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Combatting Extraterritorial Sanctions – Updates to the EU Blocking Regulation

  • United Kingdom
  • Competition, EU and Trade

20-06-2018

On 6 June 2018 the European Commission (the “Commission”) issued a proposal which seeks to reactivate Council Regulation (EC) No 2271/96 (the “Blocking Regulation”), in a bid to protect EU companies from the extra-territorial effects of US sanctions on Iran. The Blocking Regulation, amongst other things, makes it illegal for EU companies to comply with certain prohibitions in US sanctions legislation.

The Blocking Regulation has historically been considered ineffective as a means of counteracting US sanctions. It is for the EU Member States to decide what penalties are to be imposed for breaches of the relevant provisions and, for the most part, Member States have declined to engage in any enforcement activities.

Updating the Blocking Regulation to counter the US’ withdrawal from the Iran nuclear deal might send an important political message. However, it remains questionable whether the legislation will have any meaningful impact, other than contributing to the difficulties of businesses trying to make sense of the increasing complexity of global trade laws.

Background

On 8 May 2018, President Trump announced that the US would be withdrawing from the Iran nuclear deal (the Joint Comprehensive Plan of Action (“the JCPOA”)) and begin re-imposing those sanctions which were previously lifted (please see our briefing about President Trump’s announcement here).

The EU has since expressed regret over President Trump’s decision and the ‘E3’ (UK, France and Germany) have sent a letter to the Trump administration seeking a reprieve on behalf of EU entities and individuals from compliance with US sanctions in respect of Iran (please see our briefing about the letter here).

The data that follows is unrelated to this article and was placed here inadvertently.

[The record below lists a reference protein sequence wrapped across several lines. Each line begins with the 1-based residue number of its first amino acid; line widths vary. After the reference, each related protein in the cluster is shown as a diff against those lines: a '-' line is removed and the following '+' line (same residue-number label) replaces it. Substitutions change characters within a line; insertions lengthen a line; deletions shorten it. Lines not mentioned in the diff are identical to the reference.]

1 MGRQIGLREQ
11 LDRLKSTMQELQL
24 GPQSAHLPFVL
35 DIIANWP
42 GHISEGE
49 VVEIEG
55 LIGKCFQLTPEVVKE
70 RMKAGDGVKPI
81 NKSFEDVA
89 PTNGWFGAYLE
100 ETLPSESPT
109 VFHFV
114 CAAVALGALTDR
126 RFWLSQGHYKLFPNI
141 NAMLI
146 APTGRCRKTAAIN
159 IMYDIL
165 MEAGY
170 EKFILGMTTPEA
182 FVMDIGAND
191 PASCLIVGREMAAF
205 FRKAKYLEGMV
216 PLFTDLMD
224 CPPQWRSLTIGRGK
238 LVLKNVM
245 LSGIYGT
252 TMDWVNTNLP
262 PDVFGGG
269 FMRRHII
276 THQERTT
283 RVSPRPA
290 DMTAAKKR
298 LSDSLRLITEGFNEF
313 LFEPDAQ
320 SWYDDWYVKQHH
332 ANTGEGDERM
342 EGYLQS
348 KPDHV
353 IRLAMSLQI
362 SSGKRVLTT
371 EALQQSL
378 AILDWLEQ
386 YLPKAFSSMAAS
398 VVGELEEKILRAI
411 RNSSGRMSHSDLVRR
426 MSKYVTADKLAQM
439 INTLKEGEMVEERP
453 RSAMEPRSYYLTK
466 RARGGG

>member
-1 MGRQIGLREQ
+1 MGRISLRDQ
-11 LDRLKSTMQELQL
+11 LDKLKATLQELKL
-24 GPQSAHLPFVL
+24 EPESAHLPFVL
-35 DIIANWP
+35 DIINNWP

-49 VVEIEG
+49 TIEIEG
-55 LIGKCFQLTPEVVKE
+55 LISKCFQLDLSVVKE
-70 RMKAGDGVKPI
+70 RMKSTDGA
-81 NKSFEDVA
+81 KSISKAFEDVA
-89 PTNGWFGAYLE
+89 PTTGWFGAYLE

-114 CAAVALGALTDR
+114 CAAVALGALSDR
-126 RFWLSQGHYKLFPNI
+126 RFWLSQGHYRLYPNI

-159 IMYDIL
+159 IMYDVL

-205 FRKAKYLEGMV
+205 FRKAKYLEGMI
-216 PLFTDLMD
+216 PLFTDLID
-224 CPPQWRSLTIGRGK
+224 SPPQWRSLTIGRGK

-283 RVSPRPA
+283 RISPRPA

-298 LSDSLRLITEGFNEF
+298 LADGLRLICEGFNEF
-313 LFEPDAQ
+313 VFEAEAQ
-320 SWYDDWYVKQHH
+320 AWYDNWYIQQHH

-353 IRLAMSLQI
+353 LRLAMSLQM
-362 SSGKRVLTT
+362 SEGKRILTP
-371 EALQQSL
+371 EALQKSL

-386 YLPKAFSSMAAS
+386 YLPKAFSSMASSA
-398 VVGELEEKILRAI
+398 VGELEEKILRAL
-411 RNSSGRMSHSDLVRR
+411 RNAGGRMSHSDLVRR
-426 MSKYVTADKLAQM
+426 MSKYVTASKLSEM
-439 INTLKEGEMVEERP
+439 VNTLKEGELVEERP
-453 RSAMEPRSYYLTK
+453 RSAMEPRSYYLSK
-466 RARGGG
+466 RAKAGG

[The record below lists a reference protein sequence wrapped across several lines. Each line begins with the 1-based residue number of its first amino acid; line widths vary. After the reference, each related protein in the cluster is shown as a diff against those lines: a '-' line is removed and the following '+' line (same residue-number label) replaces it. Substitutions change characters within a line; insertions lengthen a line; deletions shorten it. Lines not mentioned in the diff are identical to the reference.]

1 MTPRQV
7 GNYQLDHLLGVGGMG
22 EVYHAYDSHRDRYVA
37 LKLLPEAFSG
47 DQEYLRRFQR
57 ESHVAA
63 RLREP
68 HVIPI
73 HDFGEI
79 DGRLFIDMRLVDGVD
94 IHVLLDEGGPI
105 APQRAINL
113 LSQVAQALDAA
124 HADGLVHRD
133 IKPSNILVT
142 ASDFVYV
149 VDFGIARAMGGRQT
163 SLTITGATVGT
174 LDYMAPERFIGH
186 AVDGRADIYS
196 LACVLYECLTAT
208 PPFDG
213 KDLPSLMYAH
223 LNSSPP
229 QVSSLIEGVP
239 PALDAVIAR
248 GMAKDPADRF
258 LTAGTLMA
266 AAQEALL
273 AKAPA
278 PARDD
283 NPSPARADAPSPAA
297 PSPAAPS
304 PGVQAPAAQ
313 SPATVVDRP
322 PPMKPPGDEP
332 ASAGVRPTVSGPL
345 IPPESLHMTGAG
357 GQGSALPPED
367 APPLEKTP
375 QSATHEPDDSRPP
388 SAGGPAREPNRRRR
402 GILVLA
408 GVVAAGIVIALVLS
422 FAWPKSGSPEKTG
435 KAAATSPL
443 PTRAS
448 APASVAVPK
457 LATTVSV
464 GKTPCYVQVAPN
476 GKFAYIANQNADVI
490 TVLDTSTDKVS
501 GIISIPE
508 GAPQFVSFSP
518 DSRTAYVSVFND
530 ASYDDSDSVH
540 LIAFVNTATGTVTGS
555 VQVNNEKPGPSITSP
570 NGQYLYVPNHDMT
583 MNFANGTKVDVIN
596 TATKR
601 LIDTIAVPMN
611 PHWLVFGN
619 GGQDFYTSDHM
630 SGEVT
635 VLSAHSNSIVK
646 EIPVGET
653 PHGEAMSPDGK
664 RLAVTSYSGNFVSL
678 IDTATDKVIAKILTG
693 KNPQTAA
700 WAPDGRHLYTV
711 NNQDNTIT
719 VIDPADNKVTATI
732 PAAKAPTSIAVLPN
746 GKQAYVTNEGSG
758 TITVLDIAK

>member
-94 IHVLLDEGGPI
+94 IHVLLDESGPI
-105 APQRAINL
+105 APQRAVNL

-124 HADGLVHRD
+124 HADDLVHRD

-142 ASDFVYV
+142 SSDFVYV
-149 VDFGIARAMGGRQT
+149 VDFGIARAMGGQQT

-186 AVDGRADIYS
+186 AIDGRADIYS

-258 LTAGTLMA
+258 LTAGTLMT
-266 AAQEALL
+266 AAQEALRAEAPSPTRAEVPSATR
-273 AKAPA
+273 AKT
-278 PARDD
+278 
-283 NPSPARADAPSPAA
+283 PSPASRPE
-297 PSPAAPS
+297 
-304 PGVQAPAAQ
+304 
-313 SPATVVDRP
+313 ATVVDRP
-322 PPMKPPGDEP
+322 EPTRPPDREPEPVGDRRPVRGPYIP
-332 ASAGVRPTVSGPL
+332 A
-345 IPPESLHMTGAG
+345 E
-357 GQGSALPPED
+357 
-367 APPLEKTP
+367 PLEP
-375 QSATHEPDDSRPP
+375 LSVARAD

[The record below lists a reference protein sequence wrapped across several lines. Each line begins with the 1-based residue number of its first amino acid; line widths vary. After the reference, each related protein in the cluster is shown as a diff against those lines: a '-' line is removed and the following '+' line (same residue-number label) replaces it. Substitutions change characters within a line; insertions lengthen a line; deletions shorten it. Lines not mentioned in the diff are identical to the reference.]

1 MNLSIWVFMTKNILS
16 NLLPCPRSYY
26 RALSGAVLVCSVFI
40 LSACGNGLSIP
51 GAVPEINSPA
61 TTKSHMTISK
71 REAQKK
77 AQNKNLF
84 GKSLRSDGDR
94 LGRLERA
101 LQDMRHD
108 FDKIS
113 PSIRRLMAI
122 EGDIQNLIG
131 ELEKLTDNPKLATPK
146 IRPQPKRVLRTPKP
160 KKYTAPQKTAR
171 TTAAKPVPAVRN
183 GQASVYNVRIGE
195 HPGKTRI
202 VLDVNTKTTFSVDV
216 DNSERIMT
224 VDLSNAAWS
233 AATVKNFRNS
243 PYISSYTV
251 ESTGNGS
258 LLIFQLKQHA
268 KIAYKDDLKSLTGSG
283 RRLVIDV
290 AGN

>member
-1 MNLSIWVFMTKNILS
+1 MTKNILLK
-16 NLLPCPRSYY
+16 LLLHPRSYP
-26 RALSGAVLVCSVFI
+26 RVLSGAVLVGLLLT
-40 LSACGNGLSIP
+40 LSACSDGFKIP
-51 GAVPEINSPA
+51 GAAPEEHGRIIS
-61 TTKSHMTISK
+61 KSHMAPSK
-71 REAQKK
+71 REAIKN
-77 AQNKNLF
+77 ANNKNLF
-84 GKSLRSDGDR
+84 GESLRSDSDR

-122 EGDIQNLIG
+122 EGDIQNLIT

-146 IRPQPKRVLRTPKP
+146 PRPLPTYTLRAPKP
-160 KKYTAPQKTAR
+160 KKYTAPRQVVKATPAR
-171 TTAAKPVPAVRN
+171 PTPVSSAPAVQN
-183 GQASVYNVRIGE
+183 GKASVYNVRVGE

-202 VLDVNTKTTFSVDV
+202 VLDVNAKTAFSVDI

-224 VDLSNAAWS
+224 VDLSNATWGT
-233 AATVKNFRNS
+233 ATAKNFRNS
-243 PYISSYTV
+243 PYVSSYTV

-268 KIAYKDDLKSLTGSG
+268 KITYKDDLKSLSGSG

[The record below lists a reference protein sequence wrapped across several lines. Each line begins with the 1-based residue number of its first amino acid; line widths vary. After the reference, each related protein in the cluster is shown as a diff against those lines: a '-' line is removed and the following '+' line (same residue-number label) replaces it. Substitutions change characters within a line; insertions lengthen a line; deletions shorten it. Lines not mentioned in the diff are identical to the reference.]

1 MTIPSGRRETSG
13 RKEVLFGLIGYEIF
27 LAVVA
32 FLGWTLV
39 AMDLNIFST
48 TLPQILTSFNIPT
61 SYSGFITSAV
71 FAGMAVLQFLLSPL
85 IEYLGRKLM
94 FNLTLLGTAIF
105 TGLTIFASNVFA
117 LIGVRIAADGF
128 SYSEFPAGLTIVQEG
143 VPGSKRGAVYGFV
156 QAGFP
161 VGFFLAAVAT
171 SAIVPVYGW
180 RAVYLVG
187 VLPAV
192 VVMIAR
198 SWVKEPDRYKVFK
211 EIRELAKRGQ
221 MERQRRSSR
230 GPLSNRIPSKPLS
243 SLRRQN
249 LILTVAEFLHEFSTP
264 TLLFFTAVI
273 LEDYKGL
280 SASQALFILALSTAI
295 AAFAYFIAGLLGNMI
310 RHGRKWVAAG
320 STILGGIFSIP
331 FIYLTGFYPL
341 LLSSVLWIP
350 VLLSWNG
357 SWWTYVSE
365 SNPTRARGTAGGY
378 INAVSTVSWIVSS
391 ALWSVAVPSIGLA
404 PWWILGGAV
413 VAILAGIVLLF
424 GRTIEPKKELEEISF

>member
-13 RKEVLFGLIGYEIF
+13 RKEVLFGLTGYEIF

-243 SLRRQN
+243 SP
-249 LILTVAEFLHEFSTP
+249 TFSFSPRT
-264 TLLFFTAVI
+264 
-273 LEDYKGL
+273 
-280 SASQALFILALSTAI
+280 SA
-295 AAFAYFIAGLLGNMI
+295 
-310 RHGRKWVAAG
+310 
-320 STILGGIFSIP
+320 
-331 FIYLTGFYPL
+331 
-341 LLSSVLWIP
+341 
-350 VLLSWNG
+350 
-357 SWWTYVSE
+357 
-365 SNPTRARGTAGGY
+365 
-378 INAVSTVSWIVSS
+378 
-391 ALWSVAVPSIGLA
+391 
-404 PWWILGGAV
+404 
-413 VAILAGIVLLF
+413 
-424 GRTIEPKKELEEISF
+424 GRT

The EU is especially concerned about the potential negative impact of the US secondary sanctions (i.e. those applicable to non-US persons) on European companies which have invested in Iran in good faith since the JCPOA came into effect. Consequently, the Commission has devised a response plan proposing measures to mitigate the impact of President Trump’s decision on EU businesses and to preserve the spirit of the JCPOA. The proposed measures notably include the reactivation of the Blocking Regulation.

The Blocking Regulation:

1. requires any EU person to notify the Commission of any effects on its economic and/or financial interests caused by a blocked measure (Article 2);

2. nullifies the effect of any judgment of a court or tribunal or decision of an administrative authority located outside the EU giving effect, directly or indirectly, to a blocked measure (Article 4);

3. prohibits EU persons from complying with any requirements or prohibitions based on or resulting from a blocked measure (Article 5) (although EU persons may obtain an authorisation from the Commission to comply with such requirements or prohibitions if non-compliance would seriously damage their interests or those of the EU (Articles 7 and 8)); and